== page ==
However, we cannot just rely on patients going to see the GP to get diagnosed because they are concerned about symptoms; professionals across a range of fields must work to actively recognise symptoms of dementia when interacting with older people. One of the doctors giving evidence to the Group pointed out that if a patient went into a hospital for an unrelated medical condition, it would be inconceivable for health care professional to notice potential symptoms of cancer and not follow it up, but that is not the case if they spot some early symptoms of dementia. It is only through this kind of proactive approach that we will significantly increase the rate of diagnosis.
While I look forward to the Group’s publication of the report in the summer, it is clear that we must take action to raise awareness about how important early diagnosis is and remove the stigma that stops people going for assessments while ensuring that all our healthcare professionals are properly trained to spot the early signs of dementia. The Prime Minister’s challenge to tackle dementia and improve both diagnoses and care for the condition is extremely welcome and, I hope, represents the turning point in the fight to end the unsustainable dementia status quo.
There are many groups and charities in Kent which can provide support for those with dementia and their carers. For more information, contact my office on 020 7219 2828.
Prior to the meeting, I had already been in touch with Network Rail, to strongly urge them to deal with some of the key issues around the station. Network Rail confirmed at the meeting that, as a result of my request, they had immediate plans in place now to paint the station, address the rodent problem, board up unused windows and clear graffiti They had also requested additional litter bins from Hounslow Council. At the meeting, St George's highlighted the work they had been doing too to clear up graffiti in the local area.
I am very pleased that Network Rail responded so well and are giving Kew Bridge Station a 'facelift,' which will help local residents. It will make the station seem cleaner and safer and I welcome their efforts to improve it for passengers. As a group, we are also in discussion regarding the future of the station building at Kew Bridge. As it is a Listed Building, it is obviously of architectural importance. It would be excellent if it could be restored to its former glory and put to good use.
The group is going to meet again within the next month to review progress and discuss next steps.
Maria said: “This new legislation will make a real difference to how local matters are decided. The Community Rights measures, for example, will give new rights to local community and voluntary groups to protect, improve and even run important frontline services that might otherwise close down, such as local shops, pubs and libraries,.”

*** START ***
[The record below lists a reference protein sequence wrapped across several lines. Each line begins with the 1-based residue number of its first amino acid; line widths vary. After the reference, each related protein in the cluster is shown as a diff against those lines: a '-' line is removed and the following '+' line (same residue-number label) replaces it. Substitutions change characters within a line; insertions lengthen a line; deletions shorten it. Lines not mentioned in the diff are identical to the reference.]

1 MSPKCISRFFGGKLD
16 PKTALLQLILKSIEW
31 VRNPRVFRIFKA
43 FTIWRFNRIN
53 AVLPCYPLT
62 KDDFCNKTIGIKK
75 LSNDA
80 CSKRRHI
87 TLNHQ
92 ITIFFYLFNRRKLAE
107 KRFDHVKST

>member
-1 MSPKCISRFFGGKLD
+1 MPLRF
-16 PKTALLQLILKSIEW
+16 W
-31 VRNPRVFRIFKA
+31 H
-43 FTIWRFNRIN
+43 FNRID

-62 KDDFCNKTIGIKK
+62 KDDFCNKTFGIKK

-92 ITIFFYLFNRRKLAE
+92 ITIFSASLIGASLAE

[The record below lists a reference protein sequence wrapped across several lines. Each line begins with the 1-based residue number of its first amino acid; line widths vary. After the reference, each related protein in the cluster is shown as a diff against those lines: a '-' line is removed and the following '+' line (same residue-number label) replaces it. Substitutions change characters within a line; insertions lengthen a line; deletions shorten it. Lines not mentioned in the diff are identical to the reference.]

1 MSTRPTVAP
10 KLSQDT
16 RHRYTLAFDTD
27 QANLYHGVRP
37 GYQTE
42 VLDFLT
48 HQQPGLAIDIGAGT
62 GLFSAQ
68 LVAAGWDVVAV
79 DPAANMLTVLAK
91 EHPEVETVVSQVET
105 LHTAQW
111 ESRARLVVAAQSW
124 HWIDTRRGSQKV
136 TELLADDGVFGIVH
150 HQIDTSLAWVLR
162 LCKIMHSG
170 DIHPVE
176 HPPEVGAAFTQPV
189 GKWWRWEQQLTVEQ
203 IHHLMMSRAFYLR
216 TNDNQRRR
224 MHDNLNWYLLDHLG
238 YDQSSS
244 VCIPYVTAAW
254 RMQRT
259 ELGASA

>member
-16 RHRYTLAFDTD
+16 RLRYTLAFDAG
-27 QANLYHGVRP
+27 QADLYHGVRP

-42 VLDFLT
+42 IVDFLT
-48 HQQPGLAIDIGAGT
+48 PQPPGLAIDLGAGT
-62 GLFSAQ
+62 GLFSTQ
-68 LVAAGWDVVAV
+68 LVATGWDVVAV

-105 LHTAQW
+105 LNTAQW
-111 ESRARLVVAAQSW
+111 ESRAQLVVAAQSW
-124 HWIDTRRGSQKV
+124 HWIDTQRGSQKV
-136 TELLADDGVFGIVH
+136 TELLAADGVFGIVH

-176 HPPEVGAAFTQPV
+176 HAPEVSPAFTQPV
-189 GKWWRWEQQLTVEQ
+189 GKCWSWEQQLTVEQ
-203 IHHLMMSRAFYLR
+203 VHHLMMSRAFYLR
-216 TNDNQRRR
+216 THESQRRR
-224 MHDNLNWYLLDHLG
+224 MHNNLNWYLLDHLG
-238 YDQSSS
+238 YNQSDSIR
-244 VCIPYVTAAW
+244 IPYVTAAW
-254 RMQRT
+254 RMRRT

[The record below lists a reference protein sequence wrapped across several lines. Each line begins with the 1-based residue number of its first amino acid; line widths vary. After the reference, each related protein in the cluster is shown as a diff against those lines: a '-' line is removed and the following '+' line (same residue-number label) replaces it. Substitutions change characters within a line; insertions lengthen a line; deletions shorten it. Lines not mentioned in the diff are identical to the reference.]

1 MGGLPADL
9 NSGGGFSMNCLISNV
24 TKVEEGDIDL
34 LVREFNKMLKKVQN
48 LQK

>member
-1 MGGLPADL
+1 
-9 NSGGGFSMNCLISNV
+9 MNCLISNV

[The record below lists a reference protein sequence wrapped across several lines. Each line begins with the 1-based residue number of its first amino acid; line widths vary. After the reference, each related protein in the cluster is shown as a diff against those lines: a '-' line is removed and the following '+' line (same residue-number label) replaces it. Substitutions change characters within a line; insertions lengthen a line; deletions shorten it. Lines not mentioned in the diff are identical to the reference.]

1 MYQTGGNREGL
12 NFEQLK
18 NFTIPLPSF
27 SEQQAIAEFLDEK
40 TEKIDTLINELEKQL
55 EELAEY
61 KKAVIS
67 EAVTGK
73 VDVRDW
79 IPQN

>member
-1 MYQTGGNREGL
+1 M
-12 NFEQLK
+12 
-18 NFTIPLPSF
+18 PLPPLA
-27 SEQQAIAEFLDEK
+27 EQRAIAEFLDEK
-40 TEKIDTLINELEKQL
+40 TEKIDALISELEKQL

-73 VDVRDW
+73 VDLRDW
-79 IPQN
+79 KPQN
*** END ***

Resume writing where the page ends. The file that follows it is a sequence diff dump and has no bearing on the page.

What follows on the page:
Maria added: “This Bill offers great opportunities for Basingstoke. Among other things, it will radically reform the planning system so that local people have a greater say and influence over what Basingstoke looks like in the future. Giving local people the opportunity to shape the development of the communities in which they live is something that I have long campaigned for, and I am delighted to see it being enshrined in law.
“The Borough Council’s current consultation on the number of new homes needed in Basingstoke is part of this process of taking local people’s views into consideration in developing a vision for the future. I would urge all residents to let the Council have their views on this before the end of the consultation on 14 January.”
The long parliamentary recess has started - weeks without time being spent in the weekly grindingly boring train ride to London and back. Mind you its a hectic pace back at Southport but you can control your agenda better.
Yesterday I found a little time for light exercise the odd game of table tennis and a workout with heavy weights.
I've done the latter all my adult life and it has a slight addictive quality. If you don't do it for a while you actually feel muscle cramps only relieved by putting the old system under pressure.
Constraints of time often mean I forego all the warm ups and warm downs etc. So there I was on Tuesday doing a few front squats in excess of 300lb. I finished, replacing the barbell on the shoulder-high squat stand or so I thought. The stand was not aligned right .It tilted sideways as I released the weight and as the weight crashed to the floor the stand was pulled rapidly down by it pausing on its way to hit the stooping me on the head and catching me on the hand.
If you wanted to dramatise it , it might be compared to being hit on the head by a 20 stone man with an iron bar from a short distance. I thought I'd better take a break. We've had enough by- elections recently
When the family saw me with a lump as though a tennis ball had been buried in my scalp I was advised to pop into A&E. So clutching a plastic bag filled with ice cubes to my temple and bleeding from my finger I was run there and tested by some very nice jolly staff who established so far as we could tell that there was no skull or brain damage.At any rate I could still recall who the Prime Minister and reigning monarch was. I left a wiser man with a determination to avoid photo opportunities for a few days.
This will be enough for the amnesty to achieve its real objective - photos of a smiling Minister in front of an impressive looking array of guns claiming that the government have "taken action".
But make no mistake the serious criminals will continue to roam the streets without any fear of being stopped and searched, (human rights) and knowing that even if by some chance they are found in poossession of a gun or knife the sentence will be minimal.
The toll of death will continue to rise.